July 28, 2007 05:21 pm at 5:21 pm |
  4. JC, Baltimore, Maryland

    And I am disappointed in Senator Clinton for calling Obama's FP "naive." So I guess Tom and I are even.

    July 28, 2007 05:27 pm at 5:27 pm |
  5. Tim, New York

    I don't think Hillary is whining nor do I think she's asked for anybody to stop the discussion over this issue. When she referred to the issue as "silly", she was referring to Obama's comment that she is "Bush-Cheney Light", not to the debate itself. It's funny how people don't actually read any articles, just headlines and then making sweeping and derogatory comments.

    July 28, 2007 05:28 pm at 5:28 pm |
  6. james

    i have been involved with two elections (that we won). And I know an election is about defining your opponent or defining yourself.
    I am not sure what clinton was trying to do but they failed to define Obama because in the end he just used their attacks as a way to define himself as a force for change in foreign policy and as the person that would turn the (Bush clinton Bush) page. He just needs to remind people that unlike Clinton he aint taking lobby money and he is clearly presenting Clinton as the old system candidate. Obama needed to differenciate himself from Clinton and she gave him his chance. So Hillary check your mailbox for a thank you card from the Obama campaign.

    July 28, 2007 05:38 pm at 5:38 pm |
  7. Austin, Boulder CO

    Obama's comments are defending his stance not attacking Clinton. I think Hilary's camp is trying to paint Obama as just another mud-slinger and news agencies spin and sensationalize comments.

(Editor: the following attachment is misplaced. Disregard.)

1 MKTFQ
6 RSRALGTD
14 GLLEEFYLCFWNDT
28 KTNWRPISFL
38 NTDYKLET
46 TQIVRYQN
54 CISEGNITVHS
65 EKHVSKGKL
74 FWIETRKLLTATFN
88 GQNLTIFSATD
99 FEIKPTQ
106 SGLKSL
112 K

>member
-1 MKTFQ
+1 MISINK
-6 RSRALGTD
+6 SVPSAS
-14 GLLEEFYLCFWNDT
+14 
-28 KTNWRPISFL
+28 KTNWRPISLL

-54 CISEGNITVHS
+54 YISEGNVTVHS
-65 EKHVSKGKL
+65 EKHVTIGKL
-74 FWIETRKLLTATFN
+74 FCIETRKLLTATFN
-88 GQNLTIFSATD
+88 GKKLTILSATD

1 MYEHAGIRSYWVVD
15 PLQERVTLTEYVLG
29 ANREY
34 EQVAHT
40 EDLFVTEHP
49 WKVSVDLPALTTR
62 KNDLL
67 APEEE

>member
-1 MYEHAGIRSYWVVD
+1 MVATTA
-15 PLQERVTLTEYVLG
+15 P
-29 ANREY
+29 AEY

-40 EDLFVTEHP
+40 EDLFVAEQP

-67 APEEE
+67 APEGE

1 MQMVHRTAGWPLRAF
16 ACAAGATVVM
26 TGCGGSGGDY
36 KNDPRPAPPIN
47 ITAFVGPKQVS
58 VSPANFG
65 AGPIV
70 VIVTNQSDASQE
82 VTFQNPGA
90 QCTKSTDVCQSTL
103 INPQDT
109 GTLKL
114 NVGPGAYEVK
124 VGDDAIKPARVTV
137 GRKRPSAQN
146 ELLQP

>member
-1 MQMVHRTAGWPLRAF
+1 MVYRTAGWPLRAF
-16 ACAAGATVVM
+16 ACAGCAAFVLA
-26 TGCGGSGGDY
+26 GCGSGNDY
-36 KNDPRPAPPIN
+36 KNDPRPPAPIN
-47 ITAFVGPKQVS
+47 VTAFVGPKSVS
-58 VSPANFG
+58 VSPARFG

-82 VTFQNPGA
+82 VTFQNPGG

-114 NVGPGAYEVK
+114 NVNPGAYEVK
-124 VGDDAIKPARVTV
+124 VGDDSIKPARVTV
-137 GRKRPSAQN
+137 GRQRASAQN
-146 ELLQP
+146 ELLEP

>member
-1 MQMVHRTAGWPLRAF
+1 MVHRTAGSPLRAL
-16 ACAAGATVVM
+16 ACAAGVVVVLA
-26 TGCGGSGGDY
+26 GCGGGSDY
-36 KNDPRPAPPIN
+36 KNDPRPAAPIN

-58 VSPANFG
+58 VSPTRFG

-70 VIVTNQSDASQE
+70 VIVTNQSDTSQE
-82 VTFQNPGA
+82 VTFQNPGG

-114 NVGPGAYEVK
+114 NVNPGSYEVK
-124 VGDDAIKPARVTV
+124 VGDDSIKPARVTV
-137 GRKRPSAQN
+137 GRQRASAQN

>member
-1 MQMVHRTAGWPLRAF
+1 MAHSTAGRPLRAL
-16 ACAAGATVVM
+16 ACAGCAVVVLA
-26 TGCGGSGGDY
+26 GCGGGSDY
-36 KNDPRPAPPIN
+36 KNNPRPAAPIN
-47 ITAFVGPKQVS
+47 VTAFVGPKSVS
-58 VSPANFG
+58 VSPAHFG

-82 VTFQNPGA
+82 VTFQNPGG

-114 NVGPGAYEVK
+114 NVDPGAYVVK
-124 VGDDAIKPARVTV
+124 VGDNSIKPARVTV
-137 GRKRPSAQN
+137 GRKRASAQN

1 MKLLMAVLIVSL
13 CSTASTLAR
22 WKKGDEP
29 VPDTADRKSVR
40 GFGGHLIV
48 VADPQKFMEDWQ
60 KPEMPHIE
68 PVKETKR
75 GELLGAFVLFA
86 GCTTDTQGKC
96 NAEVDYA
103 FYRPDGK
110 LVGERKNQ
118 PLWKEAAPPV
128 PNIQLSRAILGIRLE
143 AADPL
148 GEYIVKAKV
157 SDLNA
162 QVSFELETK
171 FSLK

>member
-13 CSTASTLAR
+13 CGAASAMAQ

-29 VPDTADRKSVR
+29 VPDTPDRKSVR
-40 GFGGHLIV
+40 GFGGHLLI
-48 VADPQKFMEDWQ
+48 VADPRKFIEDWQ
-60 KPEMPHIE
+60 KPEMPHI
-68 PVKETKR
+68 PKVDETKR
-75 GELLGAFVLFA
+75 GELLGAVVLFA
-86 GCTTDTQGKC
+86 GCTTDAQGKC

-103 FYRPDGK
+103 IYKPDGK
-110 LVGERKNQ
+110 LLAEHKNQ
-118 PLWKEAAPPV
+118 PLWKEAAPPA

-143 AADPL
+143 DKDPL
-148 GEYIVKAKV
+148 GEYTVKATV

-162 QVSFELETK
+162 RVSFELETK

July 28, 2007 05:53 pm at 5:53 pm |
  8. Greg, Phoenix, AZ

    SHE started this whole fight with her comments the day after the debate. Such a typical Clinton tactic to start something and then act like they didn't do anything wrong. These are DEPLORABLE people.

    July 28, 2007 05:56 pm at 5:56 pm |
  9. PEGGY, TALLAHASSEE FLORIDA

    Why do people people continue to defend Hilary Clinton? She hasn't done anything for the American public she will never be Obama, "the real winner."

    July 28, 2007 06:08 pm at 6:08 pm |
  10. Bill, Cumberland MD

    I think Sen. Clinton's criticism of Sen. Obama's position was legitimate and accurate. Funny how Obama responds when criticized – skip the debate and get straight to the name-calling. Boy, that's different.

    I won't vote for Obama because he has no experience to back up his rhetoric. If he is the Democratic nominee, the GOP will eat him for breakfast. They will turn him into Willie Horton Light before Memorial Day 2008.

    July 28, 2007 06:08 pm at 6:08 pm |
  11. John, Michigan

    I am sure there will be other nations wanting our attention. Might even be a few million Americans wanting to meet with Obama.Maybe Barack can call Chavez and Putin Bush-Cheney light. The good news is Obamas' splendid oratory can explain to American workers why they are doing the work the Chinese don't want to do.

    July 28, 2007 06:14 pm at 6:14 pm |
  12. Thomas, DC

    Back where I grew up, when you start a fight, you are the first to apologize. Clinton should just put an end to this....for the sake of our party. She wanted to bully Obama out of this race for president and all she accomplished is to make him more relevant. Stop the attacks Hillary. Your husband gave George Bush a campaign slogan: «restore honesty and moral to the white house». Please do not let the republicans win this election again. Al Gore is not in the white house thanks to your husband. I would hate to see another republican get to the oval office thanks to another Clinton.

    July 28, 2007 06:16 pm at 6:16 pm |
  13. Greg, Phoenix, AZ

    You would think someone with the unprecedented negative ratings that Hillary has would be more careful. A VERY large % of people do not like her and when she tries to pull stunts like this it only reminds people of her true character.